Tuesday, December 28, 2010

Cassini Cellars - a winery still being discovered



Photo: Adrian Cassini

In only its second full year in business, Cassini Cellars of Oliver has been rolling up awards at an astonishing pace.

It won enough medals at this fall’s British Columbia Wine Awards to be named “Best New Winery.” It was in second place at the Intervin 2010 competition as the “Best New Winery.”

Yet Cassini is still a small enough producer that it remains a winery still to be discovered.

I was recently on a panel with six other wine professionals. When the discussion turned to British Columbia wineries, none of the others had even heard of Cassini.

Perhaps that is not surprising. There must be a million wineries in the world and only Hugh Johnston has heard of them all.

But professionals in the British Columbia market only have 200 wineries to be familiar with – assuming the wineries make a reasonable effort to get the word out. Clearly, Cassini is still working at elevating its profile.

Having tested a selection of the current releases, I would encourage you to look for the wines. They are impressive. My only quarrel is that the winery uses synthetic stoppers in its Collector’s Series wines. The red wines are built to age for five to seven years. I would prefer natural cork because I don’t trust synthetic stoppers for long haul aging.

Of course, that may not be crucial. Once you get into these delicious wines, you will probably drink them up, not cellar them.

Here is some background on the winery. It is owned by an entrepreneurial Romanian named Adrian Capeneata. He bought a lavender farm beside Highway 97 and, in 2007, replaced the lavender with grape vines. He is a builder, among his many skills, and he has erected a Tuscan-style winery right beside the highway south of Oliver. Wine tourists cannot miss the winery with its golden walls, its red tiled roof and its big parking lot.

The winery’s name, Cassini, is the surname of Adrian’s Italian grandfather. In 2010, Adrian decided to change his own surname to Cassini as well.

The consulting winemaker is Philip Soo, an alumnus of André’s Wines who consults with four or five Okanagan wineries. He tailors the wines to suit each winery’s terroir while producing the styles desired by the owners. Adrian at Cassini is a forceful man. Forceful sums up the personality of these bold and ripe wines.

Here are my notes on the wines.

Cassini Mama Mia 2009 ($18). Now that every one makes Pinot Gris, how do you get yours to stand out on the shelf? Cassini’s answer is to give the wine a saucy name and a bold label. It’s a pretty good wine, too – crisp and fresh, with notes of citrus and pear. The winery released 494 cases and has been selling directly and to restaurants. 88.

Cassini French Couture Viognier 2009 ($19). The rationale for calling this French Couture is that Viognier is a French grape. This is a bold and rich white with flavours of melon, pineapple and pear set against a mineral backbone. 88.



Cassini Chardonnay Reserve 2008 ($29). The winery released 290 cases of a Chardonnay that is rich in tropical flavours. It begins with aromas of tangerines and peaches. On the palate, there are flavours of butter, marmalade and guava, all framed with notes of cloves and toast. The finish does not want to quit. 90.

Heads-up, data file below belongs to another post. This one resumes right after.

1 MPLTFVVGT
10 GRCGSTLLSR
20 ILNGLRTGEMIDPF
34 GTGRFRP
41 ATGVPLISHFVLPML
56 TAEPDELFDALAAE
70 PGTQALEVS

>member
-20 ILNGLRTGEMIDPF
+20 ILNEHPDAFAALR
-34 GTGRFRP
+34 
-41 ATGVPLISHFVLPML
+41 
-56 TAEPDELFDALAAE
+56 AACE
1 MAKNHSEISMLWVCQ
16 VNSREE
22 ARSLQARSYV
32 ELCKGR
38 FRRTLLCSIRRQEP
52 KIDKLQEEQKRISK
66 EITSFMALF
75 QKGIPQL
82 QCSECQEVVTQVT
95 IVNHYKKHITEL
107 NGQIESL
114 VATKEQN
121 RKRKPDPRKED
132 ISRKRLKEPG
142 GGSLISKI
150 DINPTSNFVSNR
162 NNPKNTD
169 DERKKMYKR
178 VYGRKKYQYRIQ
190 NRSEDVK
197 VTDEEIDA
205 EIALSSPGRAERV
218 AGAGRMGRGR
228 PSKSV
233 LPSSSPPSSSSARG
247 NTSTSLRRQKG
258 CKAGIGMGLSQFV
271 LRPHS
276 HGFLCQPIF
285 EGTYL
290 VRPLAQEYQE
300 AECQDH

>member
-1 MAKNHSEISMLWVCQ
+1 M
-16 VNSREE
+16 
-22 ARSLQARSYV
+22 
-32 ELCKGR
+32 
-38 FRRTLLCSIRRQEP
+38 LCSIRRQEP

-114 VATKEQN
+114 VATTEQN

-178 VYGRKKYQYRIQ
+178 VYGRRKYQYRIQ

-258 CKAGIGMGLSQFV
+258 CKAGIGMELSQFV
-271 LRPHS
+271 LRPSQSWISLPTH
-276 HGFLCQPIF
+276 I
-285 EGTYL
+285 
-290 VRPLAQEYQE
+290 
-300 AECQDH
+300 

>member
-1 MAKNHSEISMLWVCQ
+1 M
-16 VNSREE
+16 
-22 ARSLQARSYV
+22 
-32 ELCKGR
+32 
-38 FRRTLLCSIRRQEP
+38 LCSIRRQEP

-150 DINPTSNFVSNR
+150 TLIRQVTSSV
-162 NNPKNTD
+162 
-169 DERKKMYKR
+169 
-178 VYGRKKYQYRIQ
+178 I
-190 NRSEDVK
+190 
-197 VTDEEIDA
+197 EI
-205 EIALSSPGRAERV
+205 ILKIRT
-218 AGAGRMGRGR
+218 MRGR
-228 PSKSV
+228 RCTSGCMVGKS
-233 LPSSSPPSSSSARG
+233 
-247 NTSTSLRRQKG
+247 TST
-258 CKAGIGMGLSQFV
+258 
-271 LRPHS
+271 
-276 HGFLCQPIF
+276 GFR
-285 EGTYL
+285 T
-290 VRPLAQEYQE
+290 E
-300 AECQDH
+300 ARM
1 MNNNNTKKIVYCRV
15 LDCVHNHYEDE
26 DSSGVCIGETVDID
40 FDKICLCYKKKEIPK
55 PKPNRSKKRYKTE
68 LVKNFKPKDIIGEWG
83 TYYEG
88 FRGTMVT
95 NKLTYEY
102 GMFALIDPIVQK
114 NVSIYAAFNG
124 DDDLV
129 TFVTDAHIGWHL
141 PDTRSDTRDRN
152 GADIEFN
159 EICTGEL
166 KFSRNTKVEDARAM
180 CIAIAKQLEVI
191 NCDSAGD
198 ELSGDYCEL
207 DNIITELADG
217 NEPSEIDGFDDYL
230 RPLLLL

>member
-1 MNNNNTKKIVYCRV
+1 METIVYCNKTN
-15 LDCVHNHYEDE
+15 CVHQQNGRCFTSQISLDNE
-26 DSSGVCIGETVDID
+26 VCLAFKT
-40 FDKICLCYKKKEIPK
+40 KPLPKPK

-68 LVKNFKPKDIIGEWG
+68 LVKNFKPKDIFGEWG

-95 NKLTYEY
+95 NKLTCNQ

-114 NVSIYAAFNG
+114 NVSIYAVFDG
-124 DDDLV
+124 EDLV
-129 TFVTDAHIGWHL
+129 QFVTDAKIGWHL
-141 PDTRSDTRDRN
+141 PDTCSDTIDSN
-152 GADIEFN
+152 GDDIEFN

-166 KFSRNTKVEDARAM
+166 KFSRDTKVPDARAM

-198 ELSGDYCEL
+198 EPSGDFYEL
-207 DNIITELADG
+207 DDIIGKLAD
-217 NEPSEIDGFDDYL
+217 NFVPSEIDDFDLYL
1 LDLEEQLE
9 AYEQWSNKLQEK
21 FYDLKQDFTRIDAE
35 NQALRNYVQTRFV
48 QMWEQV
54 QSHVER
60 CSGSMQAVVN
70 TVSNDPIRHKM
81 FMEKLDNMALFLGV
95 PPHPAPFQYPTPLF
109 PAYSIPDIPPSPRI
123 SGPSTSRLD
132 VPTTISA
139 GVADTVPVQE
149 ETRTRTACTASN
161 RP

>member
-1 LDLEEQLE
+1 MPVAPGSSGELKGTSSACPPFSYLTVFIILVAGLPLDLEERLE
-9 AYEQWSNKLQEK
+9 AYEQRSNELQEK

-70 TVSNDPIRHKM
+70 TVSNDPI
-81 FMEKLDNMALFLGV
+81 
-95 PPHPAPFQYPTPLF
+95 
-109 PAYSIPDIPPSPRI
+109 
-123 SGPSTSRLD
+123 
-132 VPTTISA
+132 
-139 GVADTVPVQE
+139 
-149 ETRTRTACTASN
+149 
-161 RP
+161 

Cassini Pinot Noir Reserve 2008 ($34). Only 115 cases of this elegant wine were released. It begins with an alluring aroma of strawberries. That leads into flavours of strawberry, cherry and spice. It has the classic sensuous texture of Pinot Noir. 90.

Cassini Malbec 2008 Collector’s Series ($29). This is a really forceful red, with 15% alcohol according to the winery’s online data and 14% according to the label. Perhaps this is what happens when the labels are ordered too soon. It begins with aromas of blackberry and spice and red berries. On the palate, there are flavours of black cherry, plum, spice, mocha and vanilla. A delicious wine with a long finish. 90.

Cassini Syrah 2008 Collector’s Series ($34). The winery only released 367 cases of this wonderfully brawling red. It has pepper on the nose and the finish, with lovely ripe blackberry flavours. In the second day, the pepper had settled down a bit and the sweet fruit revealed itself better. 90.



Cassini Nobilus Merlot 2008 Collector’s Series ($39). With this wine (only 290 cases were made), Cassini establishes itself as one of the Okanagan’s best producers of serious Merlot. The wine is richly concentrated with aromas and flavours of blackberry, black currant and plum; there is liquorice and dark chocolate on the finish and just enough ripe tannin to ensure good aging potential. 92.



Cassini Maximus 2008 ($29). The winery released 862 cases of its Bordeaux blend, a wine with 63% Cabernet Sauvignon, 31% Merlot and 6% Malbec. It begins with aromas of black currants, vanilla and mint, as one would expect with this much Cabernet Sauvignon in the blend. On the palate, the flavours are ripe – currant, blackberry, black cherry – with spice and sweet fruit on the finish. The wine benefits from being decanted, so that the aromas and flavours really open up. 90.

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